Reading: Blood Oranges by Lisel Mueller

Today I read a poem by Lisel Mueller (b. 1924), another Pulitzer Prize-winning poet (in 1996, for her poetry collection Alive together), born in Germany who emigrated to the US as a child. She wrote a famous poem about ‘things’, but I prefer this one:

Blood Oranges
In 1936, a child
in Hitler’s Germany,
what did I know about the war in Spain?
Andalusia was a tango
on a wind-up gramophone,
Franco a hero’s face in the paper.
No one told me about a poet
for whose sake I might have learned Spanish
bleeding to death on a barren hill.
All I knew of Spain
were those precious imported treats
we splurged on for Christmas.
I remember pulling the sections apart,
lining them up, sucking each one
slowly, so the red sweetness
would last and last —
while I was reading a poem
by a long-dead German poet
in which the woods stood safe
under the moon’s milky eye
and the white fog in the meadows
aspired to become lighter than air.

Mueller was born in Hamburg and emigrated with her family when she was 15 and the war started. As a twelve year old girl all she knew about Spain was the music from the gramophone and the face of Franco in the newspaper. Which Spanish poet are we looking for here? Many fought in the civil war. Lorca, perhaps, who was executed (on a barren hill?)

She didn’t know about poetry (IRL Mueller published her poetry late, when she was 40) but she knew those oranges they had for Christmas. Follows some symbolism about pulling sections apart and lining them up (ay, the image reminds me of people in German singled out and lined up); all for the sake of the red sweetness. My god, is the innocent child Mueller comparing herself to the nazis who sucked the life blood out of the Jews so that the sweetness of their dream of Lebensraum and Rassenreinheit could stay alive?

Then she read a German poem (and she kindly gives away which one, I head over to Google…). It’s probably Joseph von Eichendorff, who writes

Der Mond ist aufgegangen,
Die goldnen Sternlein prangen
Am Himmel hell und klar; Der Wald steht schwarz und schweiget,
Und aus den Wiesen steiget
Der weiße Nebel wunderbar.

(I couldn’t find the milky eye here). Anyway, the white fog rising completes the imagery. The ‘heile Welt’ about which she reads will soon be destroyed. Mueller says of Germany that it was struck a fatal blow by history. It’s a powerful poem, this one, what do y’all think?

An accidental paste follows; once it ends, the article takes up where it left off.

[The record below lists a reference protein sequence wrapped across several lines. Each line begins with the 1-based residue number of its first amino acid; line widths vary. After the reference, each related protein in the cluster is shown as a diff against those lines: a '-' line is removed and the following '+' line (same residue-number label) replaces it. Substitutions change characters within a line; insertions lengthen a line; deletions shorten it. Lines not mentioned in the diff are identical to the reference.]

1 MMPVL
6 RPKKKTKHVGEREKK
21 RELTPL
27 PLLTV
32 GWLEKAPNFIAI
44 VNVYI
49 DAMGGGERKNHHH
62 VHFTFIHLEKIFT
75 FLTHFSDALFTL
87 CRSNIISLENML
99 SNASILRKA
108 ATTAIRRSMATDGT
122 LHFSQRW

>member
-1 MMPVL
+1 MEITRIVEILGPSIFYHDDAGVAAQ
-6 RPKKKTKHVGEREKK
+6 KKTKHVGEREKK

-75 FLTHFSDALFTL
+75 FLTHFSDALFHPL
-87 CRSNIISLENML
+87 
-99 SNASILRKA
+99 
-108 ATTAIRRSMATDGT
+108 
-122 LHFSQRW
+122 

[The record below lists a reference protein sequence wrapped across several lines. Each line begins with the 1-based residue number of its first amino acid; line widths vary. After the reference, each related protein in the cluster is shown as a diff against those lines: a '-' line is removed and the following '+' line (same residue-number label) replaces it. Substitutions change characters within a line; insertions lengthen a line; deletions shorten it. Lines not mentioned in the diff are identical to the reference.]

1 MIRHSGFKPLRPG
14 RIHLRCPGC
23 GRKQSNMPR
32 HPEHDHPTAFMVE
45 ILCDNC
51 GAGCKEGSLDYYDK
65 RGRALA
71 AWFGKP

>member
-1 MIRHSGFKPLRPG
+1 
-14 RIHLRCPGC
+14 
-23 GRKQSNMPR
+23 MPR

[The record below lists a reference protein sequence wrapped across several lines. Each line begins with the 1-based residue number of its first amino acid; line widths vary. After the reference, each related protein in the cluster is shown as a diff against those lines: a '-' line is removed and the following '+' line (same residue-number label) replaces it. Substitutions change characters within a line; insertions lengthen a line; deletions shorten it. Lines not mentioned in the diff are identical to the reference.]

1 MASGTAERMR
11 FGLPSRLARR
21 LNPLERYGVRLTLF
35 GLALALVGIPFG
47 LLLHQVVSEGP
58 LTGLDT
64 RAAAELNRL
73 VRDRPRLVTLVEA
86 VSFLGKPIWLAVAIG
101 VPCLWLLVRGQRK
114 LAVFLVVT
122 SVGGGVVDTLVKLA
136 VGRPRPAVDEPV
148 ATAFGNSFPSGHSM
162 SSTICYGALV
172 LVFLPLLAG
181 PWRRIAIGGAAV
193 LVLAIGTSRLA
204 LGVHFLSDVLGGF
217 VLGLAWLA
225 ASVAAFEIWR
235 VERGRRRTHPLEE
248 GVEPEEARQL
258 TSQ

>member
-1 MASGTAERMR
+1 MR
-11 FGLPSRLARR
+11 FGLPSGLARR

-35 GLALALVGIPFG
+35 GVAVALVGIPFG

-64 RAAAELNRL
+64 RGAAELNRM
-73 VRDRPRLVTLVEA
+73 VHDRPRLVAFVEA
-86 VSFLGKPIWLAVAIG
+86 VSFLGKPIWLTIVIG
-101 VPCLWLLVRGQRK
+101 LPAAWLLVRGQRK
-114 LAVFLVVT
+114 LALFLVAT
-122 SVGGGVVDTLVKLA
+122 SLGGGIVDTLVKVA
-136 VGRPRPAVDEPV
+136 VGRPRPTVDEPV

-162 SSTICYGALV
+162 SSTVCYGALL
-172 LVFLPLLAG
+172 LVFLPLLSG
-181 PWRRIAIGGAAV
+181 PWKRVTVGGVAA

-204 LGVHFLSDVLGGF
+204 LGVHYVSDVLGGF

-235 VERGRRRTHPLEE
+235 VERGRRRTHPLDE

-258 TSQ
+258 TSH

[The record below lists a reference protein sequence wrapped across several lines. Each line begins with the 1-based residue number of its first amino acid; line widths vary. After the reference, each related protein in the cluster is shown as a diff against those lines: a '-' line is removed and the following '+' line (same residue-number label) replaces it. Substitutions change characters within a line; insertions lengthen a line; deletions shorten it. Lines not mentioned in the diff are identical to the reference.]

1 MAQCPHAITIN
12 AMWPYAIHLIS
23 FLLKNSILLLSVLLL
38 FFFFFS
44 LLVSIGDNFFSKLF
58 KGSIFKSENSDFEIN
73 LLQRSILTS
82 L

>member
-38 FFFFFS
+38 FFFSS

Reading: Blood Oranges by Lisel Mueller was originally published on Meandering home

Revolutionary Rant

Buckminster Fuller.
Buckminster Fuller. (Photo credit: Wikipedia)

Contrary to my habits (but what are habits worth), I republish a piece of raw text originally meant as a small comment on a social network. It was about a quote of Buckminster Fuller, saying that we keep inventing new jobs to control each other, while the real work can be done by an ever decreasing proportion of us.
But let’s discuss this more seriously. What Buck (!) said in 1970 is very true now, just look at the job titles. It is the old discussion of a leisure-only and work-free utopia (see Ernst Bloch) and the “innate” need of humans to feel they are somehow useful, which translates into “working” (and outsourcing the task of telling you that you are useful to a leviathan called society). That is dangerous. I see so many jobs the world would be so much better off without. If all these  busy people regain sanity there would be a huge need for shrinks. That at least might be a useful job.

But Spass beiseite, this is a serious matter. Automating (automating making automobiles!) won’t halt, ever. The friends of the planet are the enemies of the machine. They will suffer, look at the indigenous chiefs in Brazil. It is us who are fucking them in their asses. We cannot feel shame. Because we are “organized”.

But I digress. Arbeit macht eben nicht frei. Labour = slavery of capital. All we can do is make friends with a small peace of this still green planet and live an exemplary life there. Hoping others will follow. That is a sustainable revolution. Not a revolution that relies on resource extraction and plastic and high tech to disperse their fancy slogans .

But I digress again. What is it we want? Peace and satisfaction in our hearts. Freedom from the shadows of our abusers (especially the subtle abuse by our parents “ihr habt den Krieg nicht erlebt/je hebt de oorlog niet meegemaakt”), clean water, fresh air, being surrounded by healthy loved ones, the knowledge that we are part of a natural cycle and are not disrupting it. And our insane culture is structurally destroying ALL of these things. Fluoride and other toxins in water (not to mention the harmful practice of bottling water), dioxin in breast milk, smog, elbow-society.

So yes, we should go back to school but let the land we inhabit be our school. We want to (and will) live in healthy communities freed from the craze of the “system”. A few bright minds will be honored because they lend their heads to the community. And instead of “earning a living” (that present-day variation of the Christian and appalling notion of original sin) the rest of us will re-invent living. Yes,we will defy the capitalist propaganda that we “need to do something” (meaning exploit ourselves so that the rich can continue their sadistic execution of the planet). And we will discover that there are other, more meaningful ways of existing together.

Helping the weak build a house, teaching each other how to dance, sing, or cook, reading, studying, telling each other stories, and above all regaining our fantasy so that we our children can play with sticks and stones and experience them in “Full super-bright high-definition 3-D surround-sound” without the need of a civilization raping the planet.

thanks for reading this far

hasta la victoria siempre

CHÉ

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